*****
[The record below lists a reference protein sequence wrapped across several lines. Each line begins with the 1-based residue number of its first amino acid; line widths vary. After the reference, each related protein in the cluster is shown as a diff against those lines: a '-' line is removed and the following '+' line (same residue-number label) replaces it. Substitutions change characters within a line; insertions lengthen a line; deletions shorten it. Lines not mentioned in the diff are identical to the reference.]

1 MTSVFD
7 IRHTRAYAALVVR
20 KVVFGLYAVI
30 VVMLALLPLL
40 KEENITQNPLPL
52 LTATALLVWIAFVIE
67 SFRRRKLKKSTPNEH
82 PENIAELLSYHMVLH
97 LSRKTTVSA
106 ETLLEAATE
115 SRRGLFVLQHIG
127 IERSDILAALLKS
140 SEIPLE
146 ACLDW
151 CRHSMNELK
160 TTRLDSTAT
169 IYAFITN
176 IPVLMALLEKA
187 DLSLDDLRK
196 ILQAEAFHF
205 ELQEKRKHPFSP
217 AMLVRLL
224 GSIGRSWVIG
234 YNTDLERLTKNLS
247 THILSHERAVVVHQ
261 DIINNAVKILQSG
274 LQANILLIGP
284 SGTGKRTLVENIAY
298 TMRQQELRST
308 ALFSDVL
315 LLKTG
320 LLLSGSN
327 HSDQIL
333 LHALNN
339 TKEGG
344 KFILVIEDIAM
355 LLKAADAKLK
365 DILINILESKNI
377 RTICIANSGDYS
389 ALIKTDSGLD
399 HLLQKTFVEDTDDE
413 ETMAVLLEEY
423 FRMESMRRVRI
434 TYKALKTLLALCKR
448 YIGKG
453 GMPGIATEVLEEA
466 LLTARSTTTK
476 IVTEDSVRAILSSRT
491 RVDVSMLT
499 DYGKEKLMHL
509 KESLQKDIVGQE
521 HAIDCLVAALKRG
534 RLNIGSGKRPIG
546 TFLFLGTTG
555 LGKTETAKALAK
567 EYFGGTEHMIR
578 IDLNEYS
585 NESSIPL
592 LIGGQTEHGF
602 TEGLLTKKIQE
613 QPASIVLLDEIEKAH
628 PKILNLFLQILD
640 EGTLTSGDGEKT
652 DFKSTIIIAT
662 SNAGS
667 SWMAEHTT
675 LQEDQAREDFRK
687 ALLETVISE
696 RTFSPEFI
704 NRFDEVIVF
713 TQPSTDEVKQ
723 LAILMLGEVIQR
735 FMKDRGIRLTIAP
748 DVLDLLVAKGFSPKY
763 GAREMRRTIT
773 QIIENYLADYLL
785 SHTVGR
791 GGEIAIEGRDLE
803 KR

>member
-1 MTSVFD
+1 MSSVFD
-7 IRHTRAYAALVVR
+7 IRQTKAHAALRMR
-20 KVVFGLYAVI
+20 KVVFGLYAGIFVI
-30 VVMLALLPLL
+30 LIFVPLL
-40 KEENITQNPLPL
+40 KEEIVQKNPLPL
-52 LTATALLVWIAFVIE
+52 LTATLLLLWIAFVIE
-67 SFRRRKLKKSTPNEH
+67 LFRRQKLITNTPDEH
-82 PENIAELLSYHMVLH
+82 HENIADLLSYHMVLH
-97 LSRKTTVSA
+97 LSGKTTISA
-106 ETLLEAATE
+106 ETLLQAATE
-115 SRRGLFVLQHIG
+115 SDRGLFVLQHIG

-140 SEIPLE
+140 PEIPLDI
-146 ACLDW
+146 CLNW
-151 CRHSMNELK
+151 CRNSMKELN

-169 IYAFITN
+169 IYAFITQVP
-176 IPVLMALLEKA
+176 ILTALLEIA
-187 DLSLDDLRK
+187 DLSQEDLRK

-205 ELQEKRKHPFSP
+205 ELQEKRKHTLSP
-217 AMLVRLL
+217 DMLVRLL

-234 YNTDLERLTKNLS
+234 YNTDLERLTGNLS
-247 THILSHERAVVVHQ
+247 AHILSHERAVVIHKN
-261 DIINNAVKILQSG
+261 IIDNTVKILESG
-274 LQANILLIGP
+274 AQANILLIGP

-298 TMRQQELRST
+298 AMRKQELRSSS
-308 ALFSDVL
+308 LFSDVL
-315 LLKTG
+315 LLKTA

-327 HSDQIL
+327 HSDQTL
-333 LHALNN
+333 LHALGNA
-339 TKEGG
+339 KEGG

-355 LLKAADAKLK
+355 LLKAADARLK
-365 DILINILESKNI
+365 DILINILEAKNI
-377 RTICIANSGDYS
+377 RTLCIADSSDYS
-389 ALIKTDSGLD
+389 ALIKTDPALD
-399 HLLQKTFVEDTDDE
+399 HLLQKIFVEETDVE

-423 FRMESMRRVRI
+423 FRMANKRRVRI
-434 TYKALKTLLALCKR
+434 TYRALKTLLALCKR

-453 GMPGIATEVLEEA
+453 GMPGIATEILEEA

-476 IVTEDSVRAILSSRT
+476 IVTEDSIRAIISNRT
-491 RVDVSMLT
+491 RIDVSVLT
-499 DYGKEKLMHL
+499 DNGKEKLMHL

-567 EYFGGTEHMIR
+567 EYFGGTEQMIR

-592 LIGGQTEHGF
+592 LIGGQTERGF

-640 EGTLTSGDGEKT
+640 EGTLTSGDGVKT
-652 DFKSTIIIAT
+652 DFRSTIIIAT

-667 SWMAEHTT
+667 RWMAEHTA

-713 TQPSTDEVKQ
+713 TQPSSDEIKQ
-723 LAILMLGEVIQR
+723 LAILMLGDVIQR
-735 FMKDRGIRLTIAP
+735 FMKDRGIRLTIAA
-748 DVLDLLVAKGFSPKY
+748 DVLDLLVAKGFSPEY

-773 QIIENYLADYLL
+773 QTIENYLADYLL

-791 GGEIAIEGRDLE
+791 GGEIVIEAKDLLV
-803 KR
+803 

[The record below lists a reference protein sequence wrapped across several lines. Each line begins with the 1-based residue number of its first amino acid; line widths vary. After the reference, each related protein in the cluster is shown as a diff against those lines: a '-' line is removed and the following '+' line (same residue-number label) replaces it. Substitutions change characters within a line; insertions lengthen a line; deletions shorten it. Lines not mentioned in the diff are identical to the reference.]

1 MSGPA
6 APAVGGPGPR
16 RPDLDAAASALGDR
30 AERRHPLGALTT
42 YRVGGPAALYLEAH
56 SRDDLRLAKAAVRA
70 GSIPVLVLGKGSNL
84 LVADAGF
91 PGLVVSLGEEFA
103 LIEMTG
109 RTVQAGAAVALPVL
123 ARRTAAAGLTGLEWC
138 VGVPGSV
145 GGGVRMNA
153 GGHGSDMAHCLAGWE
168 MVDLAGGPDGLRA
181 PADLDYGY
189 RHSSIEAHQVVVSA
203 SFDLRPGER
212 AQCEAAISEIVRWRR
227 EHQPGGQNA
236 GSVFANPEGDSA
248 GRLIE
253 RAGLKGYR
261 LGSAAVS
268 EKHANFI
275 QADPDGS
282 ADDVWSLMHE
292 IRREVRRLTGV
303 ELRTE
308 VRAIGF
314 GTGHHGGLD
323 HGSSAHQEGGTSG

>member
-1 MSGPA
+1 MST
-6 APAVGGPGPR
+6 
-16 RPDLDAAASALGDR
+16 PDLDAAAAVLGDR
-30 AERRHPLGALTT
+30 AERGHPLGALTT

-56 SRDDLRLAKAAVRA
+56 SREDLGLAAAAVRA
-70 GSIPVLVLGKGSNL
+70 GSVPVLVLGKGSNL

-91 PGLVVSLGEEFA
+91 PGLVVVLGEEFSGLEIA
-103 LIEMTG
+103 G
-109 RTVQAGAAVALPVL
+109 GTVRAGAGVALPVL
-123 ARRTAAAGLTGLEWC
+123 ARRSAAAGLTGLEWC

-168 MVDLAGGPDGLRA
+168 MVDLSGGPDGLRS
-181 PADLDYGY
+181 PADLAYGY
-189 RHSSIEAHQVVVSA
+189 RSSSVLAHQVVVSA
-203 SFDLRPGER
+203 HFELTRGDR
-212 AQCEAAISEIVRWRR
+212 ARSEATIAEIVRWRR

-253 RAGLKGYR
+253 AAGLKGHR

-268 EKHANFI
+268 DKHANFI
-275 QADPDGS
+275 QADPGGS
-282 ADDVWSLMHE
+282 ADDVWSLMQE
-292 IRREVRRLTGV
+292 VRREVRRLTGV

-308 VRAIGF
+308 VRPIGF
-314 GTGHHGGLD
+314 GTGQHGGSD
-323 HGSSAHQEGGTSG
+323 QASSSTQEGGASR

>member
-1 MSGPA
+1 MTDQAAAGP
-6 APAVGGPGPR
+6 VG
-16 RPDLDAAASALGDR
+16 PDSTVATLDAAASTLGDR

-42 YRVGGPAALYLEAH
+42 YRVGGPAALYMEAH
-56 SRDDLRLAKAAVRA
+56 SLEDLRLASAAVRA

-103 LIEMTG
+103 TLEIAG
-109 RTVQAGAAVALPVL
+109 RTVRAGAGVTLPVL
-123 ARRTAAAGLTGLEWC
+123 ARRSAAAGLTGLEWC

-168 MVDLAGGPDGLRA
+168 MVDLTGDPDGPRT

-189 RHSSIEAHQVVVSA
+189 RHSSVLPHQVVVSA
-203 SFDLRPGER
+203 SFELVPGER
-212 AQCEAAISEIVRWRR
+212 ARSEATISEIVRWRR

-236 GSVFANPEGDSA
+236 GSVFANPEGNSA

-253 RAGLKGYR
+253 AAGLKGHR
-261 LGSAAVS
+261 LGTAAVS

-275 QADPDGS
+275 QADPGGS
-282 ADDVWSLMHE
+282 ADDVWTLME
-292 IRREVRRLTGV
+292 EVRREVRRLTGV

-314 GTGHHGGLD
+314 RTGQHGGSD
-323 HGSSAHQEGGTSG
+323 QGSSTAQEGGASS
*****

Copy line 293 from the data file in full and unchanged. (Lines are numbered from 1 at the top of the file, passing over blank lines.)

+236 GSVFANPEGNSA